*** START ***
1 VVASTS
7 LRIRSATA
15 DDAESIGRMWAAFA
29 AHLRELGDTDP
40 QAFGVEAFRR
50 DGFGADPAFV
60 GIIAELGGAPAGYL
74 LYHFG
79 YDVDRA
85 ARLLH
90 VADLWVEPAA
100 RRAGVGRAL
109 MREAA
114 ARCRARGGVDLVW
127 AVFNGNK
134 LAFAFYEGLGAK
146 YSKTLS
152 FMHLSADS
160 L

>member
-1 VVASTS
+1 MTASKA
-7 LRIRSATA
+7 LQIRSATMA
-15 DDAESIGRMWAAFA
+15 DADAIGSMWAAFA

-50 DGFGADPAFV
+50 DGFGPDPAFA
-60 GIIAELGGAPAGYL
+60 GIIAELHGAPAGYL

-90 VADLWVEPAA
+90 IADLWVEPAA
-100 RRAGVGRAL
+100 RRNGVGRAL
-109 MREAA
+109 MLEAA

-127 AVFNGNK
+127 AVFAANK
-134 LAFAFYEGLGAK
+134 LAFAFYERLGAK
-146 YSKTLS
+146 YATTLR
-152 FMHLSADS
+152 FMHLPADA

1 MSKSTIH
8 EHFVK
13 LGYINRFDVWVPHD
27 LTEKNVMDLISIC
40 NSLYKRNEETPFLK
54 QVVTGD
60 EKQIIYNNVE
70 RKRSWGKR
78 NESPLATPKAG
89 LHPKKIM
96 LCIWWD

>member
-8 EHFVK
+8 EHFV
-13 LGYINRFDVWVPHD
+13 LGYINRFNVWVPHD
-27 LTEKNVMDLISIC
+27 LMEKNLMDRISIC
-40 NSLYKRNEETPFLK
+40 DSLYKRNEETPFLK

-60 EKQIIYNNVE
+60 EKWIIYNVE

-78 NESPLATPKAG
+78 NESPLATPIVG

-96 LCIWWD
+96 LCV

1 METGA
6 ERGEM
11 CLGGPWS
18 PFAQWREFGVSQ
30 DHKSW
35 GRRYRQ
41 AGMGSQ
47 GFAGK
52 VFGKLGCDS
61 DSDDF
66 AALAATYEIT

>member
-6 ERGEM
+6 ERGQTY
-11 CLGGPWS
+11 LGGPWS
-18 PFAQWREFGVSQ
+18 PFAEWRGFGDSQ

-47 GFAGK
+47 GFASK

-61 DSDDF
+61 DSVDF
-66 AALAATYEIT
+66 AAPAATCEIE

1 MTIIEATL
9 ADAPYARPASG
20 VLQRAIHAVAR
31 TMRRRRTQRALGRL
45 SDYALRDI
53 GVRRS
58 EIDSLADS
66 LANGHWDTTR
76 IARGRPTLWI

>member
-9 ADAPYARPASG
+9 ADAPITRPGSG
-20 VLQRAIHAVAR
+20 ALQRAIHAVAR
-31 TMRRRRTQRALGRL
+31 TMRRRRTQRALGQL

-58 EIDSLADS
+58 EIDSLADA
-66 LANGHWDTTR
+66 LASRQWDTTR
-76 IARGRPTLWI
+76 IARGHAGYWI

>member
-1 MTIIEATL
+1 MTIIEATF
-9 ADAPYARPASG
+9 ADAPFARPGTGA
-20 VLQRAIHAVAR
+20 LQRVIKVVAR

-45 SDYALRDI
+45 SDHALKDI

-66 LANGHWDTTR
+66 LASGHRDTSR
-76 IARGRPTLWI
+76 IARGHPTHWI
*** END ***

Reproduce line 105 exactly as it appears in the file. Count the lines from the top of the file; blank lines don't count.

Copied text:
-9 ADAPYARPASG